You would think that a film co-written, directed, starring, and from the narrative perspective of Woody Allen would be about Woody Allen, but it wasn’t. I mean, sure, the film had plenty of comedy about Allen’s Jewish identity, cringy and voracious sexual appetite, and personal hang-ups. But Diane Keaton was the real star (I mean, the film is named after her character). She comedically and convincingly portrays a small-town girl as she navigates what ended up being a quarter-life crisis relationship. It was a real butterfly act watching Annie shed her naivety for confidence, showing how a mismatched relationship and life detour can shape who we become.

I probably loved this film because I’m a sucker for “nebbish guy internal monologue” driven comedies (a niche, I know!). “Scrubs” is still one of my favorite shows and this film reminded me of it quite a bit. Especially in its use of format changes and breaking of the 4th wall. I mean, I thought I was watching “When Harry Met Sally” but realized I was watching “Monty Python and the Holy Grail”. Or both, sort of. Allen’s ability to tell a genuine story about love while using crazy dream-sequences, time travel, and even animation to place us inside his head was a tremendously clever balancing act and one that succeeds.

If I remember correctly, “Annie Hall” was the last film I added on this year’s film list and I did so on a whim. I knew nothing about it but it kept coming up on “best comedy”, “best romance”, and “best Oscar winner” lists (that’s right, this is the film that beat "Star Wars" for ‘Best Picture’). In the end, I thought it was a tremendously funny and rewarding film and, if you can stomach Woody Allen’s style and character, totally worth a watch.

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Last week, Cindy and I moved apartments. Despite budgeting time to fit in my weekly film, the move was absolute chaos and so, for the first time since starting this, I missed my screening by a whole week! So forgive my tardiness but here we are, a week later…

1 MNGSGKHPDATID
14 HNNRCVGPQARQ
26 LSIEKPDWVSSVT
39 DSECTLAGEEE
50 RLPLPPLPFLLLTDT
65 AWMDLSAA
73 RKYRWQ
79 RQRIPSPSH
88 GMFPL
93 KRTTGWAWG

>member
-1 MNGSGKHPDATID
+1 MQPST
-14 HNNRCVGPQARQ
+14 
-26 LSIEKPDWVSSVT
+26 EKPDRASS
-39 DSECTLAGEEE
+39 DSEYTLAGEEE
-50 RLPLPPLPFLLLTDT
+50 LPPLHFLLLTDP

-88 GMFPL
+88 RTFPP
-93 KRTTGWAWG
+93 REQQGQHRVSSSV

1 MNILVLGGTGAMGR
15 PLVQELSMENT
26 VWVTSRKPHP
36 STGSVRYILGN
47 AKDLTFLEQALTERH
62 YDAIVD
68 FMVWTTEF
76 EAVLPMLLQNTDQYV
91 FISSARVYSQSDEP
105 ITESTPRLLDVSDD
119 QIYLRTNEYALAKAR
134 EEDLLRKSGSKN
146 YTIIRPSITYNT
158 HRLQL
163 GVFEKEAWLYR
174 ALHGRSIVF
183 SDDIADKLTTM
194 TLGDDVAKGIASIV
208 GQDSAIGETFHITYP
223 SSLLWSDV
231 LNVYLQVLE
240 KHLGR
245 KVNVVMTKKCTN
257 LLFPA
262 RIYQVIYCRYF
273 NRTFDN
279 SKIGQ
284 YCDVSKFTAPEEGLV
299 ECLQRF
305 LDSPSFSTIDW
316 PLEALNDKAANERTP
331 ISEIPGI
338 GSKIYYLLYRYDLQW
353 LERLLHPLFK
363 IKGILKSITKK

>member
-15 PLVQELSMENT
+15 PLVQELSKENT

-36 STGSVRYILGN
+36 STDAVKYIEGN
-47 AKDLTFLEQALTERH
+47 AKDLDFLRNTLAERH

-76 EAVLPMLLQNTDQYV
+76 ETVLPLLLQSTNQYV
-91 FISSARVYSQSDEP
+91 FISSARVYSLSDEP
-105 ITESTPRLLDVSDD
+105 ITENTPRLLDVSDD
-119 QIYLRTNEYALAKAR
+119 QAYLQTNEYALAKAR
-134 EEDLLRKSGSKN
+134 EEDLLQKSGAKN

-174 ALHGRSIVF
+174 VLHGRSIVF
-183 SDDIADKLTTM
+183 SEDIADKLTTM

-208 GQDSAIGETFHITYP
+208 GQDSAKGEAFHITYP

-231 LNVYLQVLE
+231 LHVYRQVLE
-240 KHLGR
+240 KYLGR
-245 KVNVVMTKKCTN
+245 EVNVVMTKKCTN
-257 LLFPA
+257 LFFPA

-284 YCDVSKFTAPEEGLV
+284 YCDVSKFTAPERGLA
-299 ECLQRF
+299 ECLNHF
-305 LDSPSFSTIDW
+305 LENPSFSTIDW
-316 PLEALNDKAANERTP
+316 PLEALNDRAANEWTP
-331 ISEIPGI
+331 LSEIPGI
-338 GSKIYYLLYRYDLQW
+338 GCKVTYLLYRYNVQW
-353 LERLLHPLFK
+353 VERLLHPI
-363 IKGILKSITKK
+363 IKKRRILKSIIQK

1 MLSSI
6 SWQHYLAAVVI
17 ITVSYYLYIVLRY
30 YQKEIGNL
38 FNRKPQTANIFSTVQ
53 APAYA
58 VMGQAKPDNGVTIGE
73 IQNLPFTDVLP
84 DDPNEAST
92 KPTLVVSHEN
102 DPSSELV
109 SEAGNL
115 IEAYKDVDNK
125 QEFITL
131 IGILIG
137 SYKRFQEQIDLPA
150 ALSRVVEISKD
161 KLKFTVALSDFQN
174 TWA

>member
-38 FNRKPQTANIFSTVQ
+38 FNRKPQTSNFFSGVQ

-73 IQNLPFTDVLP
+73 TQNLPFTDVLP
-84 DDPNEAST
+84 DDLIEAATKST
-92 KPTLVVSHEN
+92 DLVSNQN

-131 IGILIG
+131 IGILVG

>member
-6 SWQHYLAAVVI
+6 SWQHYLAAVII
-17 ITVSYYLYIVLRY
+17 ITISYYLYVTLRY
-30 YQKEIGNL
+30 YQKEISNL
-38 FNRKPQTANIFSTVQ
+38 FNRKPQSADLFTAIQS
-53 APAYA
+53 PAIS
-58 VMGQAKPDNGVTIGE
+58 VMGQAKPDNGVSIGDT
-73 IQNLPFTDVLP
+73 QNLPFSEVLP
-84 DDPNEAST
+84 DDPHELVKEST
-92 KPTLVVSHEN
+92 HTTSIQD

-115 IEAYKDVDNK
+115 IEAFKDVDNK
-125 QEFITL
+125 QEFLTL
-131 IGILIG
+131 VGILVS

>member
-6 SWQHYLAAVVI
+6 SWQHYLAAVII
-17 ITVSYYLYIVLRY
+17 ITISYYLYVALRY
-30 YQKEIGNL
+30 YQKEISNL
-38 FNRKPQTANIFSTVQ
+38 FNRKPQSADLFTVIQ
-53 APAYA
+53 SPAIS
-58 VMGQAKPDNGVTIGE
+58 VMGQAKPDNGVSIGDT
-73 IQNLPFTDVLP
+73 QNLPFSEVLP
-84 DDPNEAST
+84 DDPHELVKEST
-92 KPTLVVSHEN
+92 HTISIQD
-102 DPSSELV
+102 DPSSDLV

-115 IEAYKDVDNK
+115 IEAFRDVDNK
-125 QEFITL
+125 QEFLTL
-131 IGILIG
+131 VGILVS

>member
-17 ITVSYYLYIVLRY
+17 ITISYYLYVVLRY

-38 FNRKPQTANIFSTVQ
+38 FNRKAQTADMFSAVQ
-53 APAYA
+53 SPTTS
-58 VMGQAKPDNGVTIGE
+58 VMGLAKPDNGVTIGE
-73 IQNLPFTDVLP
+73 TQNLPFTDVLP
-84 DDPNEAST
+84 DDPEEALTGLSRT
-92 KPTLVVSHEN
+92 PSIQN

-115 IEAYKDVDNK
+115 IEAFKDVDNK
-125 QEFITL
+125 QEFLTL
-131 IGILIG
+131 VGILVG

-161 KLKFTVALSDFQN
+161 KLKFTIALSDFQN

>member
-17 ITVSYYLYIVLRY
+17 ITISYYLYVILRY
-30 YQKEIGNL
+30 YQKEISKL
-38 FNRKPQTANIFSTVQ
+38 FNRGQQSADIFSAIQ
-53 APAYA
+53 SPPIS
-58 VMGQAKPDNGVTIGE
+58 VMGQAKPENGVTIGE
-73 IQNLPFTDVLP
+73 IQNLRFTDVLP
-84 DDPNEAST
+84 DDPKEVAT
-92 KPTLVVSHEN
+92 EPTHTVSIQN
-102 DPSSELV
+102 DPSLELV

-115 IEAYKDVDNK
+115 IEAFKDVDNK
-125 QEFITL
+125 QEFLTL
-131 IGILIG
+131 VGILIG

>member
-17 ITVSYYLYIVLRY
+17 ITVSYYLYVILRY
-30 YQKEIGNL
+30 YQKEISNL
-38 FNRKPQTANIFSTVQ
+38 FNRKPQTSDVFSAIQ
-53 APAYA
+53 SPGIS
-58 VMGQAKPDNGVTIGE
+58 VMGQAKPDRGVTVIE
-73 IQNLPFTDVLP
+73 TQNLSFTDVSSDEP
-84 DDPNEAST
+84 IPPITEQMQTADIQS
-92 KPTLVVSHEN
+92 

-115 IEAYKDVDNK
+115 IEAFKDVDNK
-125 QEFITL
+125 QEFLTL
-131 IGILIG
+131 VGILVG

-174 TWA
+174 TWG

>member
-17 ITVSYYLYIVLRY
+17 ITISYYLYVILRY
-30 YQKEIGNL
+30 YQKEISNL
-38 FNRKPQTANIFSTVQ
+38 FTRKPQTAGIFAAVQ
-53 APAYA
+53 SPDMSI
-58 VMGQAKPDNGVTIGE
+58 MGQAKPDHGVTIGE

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For the few folks who haven’t seen it, Rocky is the story of a amateur boxer from Philly. Something of a neighborhood staple, and bit of a loser (probably a few years past his fighting prime) Rocky struggles to fit in his passion for boxing, the need to scrap together a living, and wooing pet shop employee Adrian Pennino with his bad jokes. It is at this moment when heavyweight boxing champion Apollo Creed needs to find a challenger to ensure his payday. He picks Rocky in a publicity-fueled suggestion of opportunity: give a local Philly-boy a chance at the big league heavyweight title. The story then follows Rocky, the clear underdog, from his training through to the match, showing how the spotlight turns his life upside down.

For being a boxing movie, there’s actually not that much boxing going on. I probably liked the film more for this reason. The sport is mostly the backdrop for a character story, with the film spending an almost exhausting amount of time simply following Rocky around and letting the audience soak him in. My sister Javaneh even joked that most of the movie seemed to still shots of Rocky just walking through town, talking to the locals. But the tactic worked. We learn that he’s a strong errand-boy but is pretty soft on the people he’s meant to intimidate. He frequently admits to being dumb but is pretty articulate, understanding, and respectful. And, after a pretty assaulting first date with Adrian (romantic by 1976 standards???), the unfeeling tough guy becomes more of a lover than a fighter.